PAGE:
Just like in Paraguay and, apparently, in Uruguay and northern Argentina, people walk the streets with leather bound metal cups, sipping a tea-like concoction called mate with a metal straw. Here, slightly different from in Paraguay, the cups are filled to the brim with herbs, which slowly mix with the water to make the popular beverage.
It's so common, and so public, that it's like an alternative to smoking. So popular, even, that strewn around the city are hot water fountains to refill your cup or flask.
Porto Alegre itself is mildly interesting as a city, but also pleasantly mellow. The city's main museums are comparative backwaters, though the former gasworks, now a cultural center and exhibition space, hosted an awesome photography exhibition by Sebastiáo Salgado. It's been a very long time since I was this impressed with a photography exhibition. I was also lucky to catch the tale end of a large farmers market next to the largest city park. On the Saturday, it was filled with people, many sipping away at their mate.
Later on the same day, I had a 'buffet the dog'. Baffled by the Portuguese word 'dog', it turned out to be a build-your-own hot dog.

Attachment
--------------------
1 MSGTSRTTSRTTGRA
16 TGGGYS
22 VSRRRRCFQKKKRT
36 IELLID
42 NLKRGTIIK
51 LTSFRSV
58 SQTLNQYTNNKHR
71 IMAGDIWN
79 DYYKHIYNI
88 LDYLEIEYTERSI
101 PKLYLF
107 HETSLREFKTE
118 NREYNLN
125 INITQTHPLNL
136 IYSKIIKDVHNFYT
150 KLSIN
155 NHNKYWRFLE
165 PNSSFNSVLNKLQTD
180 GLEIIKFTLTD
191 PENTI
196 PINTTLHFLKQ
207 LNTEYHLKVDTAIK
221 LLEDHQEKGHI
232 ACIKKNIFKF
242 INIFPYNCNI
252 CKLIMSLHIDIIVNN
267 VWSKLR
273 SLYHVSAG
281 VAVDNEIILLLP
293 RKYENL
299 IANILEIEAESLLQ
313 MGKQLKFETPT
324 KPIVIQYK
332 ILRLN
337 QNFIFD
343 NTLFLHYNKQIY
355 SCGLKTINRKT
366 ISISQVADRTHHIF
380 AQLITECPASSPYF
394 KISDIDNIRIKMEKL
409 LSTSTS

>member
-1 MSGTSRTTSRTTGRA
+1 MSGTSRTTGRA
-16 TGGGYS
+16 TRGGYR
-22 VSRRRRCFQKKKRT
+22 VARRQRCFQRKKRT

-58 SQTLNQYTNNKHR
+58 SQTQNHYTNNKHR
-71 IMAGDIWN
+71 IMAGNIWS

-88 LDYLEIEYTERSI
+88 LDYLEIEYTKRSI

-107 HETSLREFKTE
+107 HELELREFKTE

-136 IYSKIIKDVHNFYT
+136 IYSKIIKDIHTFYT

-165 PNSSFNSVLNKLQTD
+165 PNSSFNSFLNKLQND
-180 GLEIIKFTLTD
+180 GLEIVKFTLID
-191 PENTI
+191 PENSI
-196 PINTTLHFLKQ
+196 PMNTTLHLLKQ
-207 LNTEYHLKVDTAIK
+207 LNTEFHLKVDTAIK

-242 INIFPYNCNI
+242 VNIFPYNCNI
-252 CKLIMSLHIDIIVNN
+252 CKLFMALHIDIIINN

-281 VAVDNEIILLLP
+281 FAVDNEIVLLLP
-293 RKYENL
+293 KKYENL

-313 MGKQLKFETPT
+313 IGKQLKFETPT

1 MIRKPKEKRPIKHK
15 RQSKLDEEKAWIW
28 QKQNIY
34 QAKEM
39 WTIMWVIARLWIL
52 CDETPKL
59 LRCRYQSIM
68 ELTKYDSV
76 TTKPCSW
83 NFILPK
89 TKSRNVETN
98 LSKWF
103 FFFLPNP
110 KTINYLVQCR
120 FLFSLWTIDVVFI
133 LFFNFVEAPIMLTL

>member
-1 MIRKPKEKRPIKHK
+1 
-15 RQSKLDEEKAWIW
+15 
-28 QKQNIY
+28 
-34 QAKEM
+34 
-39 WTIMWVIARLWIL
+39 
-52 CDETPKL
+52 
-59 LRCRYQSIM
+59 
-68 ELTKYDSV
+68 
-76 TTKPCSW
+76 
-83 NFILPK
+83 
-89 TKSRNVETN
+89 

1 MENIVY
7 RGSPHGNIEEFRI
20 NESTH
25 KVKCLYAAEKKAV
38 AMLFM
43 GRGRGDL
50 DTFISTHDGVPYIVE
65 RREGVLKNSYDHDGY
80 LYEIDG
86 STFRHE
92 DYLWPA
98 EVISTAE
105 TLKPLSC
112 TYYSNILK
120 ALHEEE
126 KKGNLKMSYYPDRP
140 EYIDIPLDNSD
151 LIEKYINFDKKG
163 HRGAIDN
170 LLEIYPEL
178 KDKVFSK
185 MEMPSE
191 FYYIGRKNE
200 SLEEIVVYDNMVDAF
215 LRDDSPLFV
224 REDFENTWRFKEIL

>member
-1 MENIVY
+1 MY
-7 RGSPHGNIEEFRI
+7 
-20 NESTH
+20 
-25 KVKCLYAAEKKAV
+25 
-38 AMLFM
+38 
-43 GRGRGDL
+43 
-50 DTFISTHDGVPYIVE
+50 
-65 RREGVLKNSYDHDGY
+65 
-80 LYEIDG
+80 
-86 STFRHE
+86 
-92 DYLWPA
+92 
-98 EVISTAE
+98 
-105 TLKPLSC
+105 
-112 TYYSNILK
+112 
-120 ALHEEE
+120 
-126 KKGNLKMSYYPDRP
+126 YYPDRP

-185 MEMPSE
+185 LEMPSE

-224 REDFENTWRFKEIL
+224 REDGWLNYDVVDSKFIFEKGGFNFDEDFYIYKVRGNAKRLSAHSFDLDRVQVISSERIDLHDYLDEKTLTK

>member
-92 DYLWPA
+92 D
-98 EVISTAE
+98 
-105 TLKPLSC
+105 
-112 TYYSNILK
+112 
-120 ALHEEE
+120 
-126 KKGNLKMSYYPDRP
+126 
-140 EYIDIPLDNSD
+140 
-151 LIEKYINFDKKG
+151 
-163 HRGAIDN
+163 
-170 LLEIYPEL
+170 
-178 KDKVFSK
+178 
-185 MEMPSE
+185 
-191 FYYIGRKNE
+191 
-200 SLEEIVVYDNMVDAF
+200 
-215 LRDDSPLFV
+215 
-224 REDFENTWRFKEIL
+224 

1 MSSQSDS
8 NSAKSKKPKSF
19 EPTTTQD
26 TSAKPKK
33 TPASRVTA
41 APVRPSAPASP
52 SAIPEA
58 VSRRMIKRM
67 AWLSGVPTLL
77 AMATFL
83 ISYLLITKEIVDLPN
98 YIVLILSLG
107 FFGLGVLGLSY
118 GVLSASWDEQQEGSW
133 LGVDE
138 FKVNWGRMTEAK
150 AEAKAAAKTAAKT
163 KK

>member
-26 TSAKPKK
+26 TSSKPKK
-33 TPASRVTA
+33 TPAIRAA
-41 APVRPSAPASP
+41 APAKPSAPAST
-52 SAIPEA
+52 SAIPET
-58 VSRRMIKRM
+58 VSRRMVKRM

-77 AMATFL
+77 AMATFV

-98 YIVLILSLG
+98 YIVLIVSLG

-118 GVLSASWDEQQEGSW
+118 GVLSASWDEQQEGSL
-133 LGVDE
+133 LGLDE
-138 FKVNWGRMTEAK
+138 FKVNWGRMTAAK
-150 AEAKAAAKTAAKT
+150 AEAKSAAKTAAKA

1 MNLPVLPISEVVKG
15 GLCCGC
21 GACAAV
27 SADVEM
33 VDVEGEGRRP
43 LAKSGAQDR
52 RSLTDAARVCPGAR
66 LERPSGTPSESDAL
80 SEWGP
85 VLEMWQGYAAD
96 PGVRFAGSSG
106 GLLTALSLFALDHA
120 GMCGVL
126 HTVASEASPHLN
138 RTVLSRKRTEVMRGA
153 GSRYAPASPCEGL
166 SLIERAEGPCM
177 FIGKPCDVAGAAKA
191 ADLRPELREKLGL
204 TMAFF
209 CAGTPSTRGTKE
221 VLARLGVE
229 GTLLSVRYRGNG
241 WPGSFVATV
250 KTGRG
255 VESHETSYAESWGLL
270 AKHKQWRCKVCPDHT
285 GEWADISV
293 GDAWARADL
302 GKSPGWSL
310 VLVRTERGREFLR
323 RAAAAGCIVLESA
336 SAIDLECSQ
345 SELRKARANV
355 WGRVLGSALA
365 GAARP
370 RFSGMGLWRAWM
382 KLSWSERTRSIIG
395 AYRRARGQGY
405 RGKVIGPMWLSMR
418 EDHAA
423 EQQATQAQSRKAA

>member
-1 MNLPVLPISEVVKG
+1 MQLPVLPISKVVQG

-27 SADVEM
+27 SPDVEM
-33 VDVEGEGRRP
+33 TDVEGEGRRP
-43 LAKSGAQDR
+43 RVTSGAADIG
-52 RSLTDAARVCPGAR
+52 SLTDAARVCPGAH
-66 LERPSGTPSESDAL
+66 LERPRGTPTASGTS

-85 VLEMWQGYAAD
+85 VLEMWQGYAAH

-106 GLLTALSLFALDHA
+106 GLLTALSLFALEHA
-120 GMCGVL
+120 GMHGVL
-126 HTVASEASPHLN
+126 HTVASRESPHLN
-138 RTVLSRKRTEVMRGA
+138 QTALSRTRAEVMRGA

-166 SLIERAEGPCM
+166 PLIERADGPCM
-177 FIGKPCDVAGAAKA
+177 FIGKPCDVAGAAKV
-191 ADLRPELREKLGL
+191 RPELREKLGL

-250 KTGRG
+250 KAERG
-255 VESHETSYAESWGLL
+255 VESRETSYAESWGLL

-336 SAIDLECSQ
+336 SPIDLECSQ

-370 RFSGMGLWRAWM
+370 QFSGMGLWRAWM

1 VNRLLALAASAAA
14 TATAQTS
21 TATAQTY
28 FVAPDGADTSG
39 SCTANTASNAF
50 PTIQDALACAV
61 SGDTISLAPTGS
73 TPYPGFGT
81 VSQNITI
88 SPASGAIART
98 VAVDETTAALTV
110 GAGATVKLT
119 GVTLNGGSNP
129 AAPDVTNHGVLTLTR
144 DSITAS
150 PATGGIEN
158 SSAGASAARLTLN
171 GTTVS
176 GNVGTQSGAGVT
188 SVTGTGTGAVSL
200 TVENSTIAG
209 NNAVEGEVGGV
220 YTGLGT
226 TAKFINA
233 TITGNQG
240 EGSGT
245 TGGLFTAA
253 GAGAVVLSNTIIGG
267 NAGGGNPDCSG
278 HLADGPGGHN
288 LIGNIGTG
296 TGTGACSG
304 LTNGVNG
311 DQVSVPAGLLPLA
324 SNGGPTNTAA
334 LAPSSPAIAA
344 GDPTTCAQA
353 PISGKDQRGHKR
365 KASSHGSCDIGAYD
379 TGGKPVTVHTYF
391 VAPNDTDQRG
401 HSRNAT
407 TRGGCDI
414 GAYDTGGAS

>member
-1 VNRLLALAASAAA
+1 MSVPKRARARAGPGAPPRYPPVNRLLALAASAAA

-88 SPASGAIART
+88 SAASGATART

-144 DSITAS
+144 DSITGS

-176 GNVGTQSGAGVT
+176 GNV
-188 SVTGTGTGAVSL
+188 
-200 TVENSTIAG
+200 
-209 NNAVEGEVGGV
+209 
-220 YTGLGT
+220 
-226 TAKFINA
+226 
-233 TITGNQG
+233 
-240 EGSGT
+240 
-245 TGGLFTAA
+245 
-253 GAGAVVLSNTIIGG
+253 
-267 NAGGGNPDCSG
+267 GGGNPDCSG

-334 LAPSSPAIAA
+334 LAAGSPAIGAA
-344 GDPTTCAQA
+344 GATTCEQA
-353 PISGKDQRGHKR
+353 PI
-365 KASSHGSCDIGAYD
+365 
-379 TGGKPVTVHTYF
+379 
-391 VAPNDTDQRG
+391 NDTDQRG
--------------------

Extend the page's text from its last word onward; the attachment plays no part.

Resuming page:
The next day, checking out a German-style windmill in a city park popular for Sunday strolls and sporty affairs, I stumbled upon a couple of Dutchmen from Brabant, promoting their locally made stroopwafels, handing them out for free. Fairly popular in Brazil already, the typical Dutch caramel cookies are sold in one of the countries major supermarket chains and are exported all over he country. Not as good as the real thing, they were pretty decent. And miles ahead of the stroopwafels from Brood, locally made in Uganda.
The province, Rio Grande De Sul, prides itself in its German-Italian heritage, like in much of southern Brazil, to the extent that there's a small movement that wants to secede from the rest of the country, taking pride in the, according to them, un-Brazilian southern efficiency.
But, indeed, the city did feel like having even more of a European feel to it than São Paulo or Curitiba, I specifically noticed the much smaller number of cafés and eateries along the city's main roads.
Porto Alegre also has something of a claim to fame. It hosts one of the only two Brazilian temples of the Religion of Humanity, a secular religion (yes, this seeming contradiction in terms exists), a rather small spiritual grouping which nevertheless had a version of their central tenet make it to the flag of Brazil, "Ordem e Progresso", "Order and Progress".
I visited the temple in Porto Alegre at a time it was supposed to be open, according to the city's tourist brochure. But, no. And, it seemed to not often open its doors at all.